Tuesday, 11 April 2017

Life in Cold Blood (2008)



David Attenborough was 80 when this, the last of his Life documentaries, was being made.  You'd never know it though, at least not from seeing him roam volcanoes, rainforests and deserts in pursuit of the reptiles and amphibians that are his subject matter.

Life in Cold Blood is a five part series, and as with all of Attenborough's work, it is obvious that considerable time and effort has been spent on planning the structure of the show.  This attention to detail is a hallmark of the Life documentaries and probably a key component of why the shows have been able to be the first to film many previously undocumented activities.  In this series, for instance, we have footage of the tiny pygmy leaf chameleon, and the first known video of a rattlesnake killing and each its prey.

Attenborough begins with an episode that focuses on the diversity of reptilian and amphibian life, showing why they are much more complex and varied creatures than we tend to think of them being. The other four episodes then each focus on a specific subset of creatures.

Episode two covers the first vertebrates to leave the oceans and come onto the land: amphibians.  Attenborough discusses the ways in which these creatures are still linked to the water (in particular, many of them must return to it to breed), and introduces us to the lungfish, which dates back some 380 million years and still lives in Australia today.  He also covers salamanders, frogs and caecilians - limbless, burrowing amphibians.

Episode three moves onto lizards, which are the largest and most diverse group of reptiles.  More time is spent with chameleons here, but we also meet the shingleback lizard, which has long monogamous relationships, as well as the pygmy bluetongue skink, which is so rare and hard to find that for 30 years it was thought to be extinct.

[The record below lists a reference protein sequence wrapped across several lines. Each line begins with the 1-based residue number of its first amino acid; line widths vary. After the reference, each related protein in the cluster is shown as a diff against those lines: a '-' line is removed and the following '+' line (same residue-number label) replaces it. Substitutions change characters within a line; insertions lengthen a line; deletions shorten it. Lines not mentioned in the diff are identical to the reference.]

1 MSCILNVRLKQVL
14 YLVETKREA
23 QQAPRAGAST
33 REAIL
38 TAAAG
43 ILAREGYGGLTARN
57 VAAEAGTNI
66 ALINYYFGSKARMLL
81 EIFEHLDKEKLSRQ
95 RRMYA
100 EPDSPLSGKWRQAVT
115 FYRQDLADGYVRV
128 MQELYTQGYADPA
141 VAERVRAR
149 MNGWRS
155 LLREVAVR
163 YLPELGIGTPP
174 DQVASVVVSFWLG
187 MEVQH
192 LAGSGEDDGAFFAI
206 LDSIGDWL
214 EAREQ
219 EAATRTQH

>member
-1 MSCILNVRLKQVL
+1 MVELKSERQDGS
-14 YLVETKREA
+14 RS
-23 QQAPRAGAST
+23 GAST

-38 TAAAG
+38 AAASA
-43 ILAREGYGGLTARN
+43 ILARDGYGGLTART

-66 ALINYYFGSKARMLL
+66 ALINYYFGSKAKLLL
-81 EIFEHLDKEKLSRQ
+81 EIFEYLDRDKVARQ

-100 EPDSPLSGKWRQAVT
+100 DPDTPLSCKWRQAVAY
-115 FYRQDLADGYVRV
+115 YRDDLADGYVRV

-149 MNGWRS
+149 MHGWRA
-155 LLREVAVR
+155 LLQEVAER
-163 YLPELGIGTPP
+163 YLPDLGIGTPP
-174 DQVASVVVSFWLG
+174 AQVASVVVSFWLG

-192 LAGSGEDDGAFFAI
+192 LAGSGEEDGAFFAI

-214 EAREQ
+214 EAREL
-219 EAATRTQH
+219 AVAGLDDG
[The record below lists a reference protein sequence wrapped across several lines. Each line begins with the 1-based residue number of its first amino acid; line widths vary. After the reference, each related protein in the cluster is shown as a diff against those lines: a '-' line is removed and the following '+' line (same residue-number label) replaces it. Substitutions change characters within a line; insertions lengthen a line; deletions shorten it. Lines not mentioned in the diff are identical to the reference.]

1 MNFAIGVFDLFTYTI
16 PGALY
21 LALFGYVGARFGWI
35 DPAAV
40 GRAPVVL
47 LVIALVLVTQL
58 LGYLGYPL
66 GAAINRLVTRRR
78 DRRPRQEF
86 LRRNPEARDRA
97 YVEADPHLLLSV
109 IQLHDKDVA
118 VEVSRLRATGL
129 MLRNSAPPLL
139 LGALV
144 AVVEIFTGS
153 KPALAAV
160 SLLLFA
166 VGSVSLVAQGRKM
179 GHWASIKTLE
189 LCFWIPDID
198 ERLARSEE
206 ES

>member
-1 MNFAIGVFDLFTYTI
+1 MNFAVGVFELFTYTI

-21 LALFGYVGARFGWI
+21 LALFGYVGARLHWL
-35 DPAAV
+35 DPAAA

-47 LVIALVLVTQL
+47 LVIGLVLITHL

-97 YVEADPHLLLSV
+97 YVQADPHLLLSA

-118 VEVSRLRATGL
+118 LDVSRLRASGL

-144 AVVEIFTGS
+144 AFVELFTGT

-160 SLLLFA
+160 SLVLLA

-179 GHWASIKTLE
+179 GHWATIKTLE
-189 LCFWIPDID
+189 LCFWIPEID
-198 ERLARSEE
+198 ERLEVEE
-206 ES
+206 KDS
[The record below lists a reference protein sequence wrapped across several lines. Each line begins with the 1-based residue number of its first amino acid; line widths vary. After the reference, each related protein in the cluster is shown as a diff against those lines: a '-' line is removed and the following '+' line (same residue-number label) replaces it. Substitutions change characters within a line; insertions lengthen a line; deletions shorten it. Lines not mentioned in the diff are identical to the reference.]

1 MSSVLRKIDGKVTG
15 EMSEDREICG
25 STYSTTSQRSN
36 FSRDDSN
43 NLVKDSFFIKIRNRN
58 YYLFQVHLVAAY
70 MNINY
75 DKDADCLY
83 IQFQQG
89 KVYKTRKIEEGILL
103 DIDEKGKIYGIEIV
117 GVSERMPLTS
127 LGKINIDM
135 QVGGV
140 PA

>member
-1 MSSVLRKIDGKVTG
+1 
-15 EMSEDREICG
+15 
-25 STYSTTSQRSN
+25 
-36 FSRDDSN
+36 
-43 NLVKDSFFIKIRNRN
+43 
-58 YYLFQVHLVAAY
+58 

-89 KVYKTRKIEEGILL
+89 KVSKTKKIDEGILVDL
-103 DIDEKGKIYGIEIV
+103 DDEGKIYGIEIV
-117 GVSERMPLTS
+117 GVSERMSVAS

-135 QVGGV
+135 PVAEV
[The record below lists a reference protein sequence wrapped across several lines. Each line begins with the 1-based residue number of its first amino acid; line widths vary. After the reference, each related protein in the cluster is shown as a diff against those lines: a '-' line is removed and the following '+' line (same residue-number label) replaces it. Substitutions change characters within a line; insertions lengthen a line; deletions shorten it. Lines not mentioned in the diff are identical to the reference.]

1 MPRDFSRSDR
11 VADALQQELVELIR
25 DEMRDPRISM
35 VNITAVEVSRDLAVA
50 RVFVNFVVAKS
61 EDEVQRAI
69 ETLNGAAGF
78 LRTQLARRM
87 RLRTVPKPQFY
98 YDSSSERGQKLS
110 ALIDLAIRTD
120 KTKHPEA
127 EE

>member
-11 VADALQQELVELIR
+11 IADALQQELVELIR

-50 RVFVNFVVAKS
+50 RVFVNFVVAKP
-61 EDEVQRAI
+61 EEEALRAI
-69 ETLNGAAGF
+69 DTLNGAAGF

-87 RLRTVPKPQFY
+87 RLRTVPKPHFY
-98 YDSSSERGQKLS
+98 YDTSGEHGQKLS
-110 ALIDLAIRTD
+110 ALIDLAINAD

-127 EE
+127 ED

Episode four is the one that a significant subset of people will want to skip: it covers snakes.  This is where we get the rattlesnake footage I mentioned above, as well as see Attenborough interact with the  Mozambique spitting cobra much more closely than most of us would ever want to!

Finally Attenborough turns his attention to the tortoises, turtles, and crocolidians.  This last group prove far more diverse and nurturing than you might expect, with the spectacled caiman being a particularly notable example as it nursemaids an entire creche of young from multiple parents.

If you have any interest in the cold-blooded animals of the world, you should check this out.

1 comment:

  1. Fantastic. I love Attenborough's documentaries. =D

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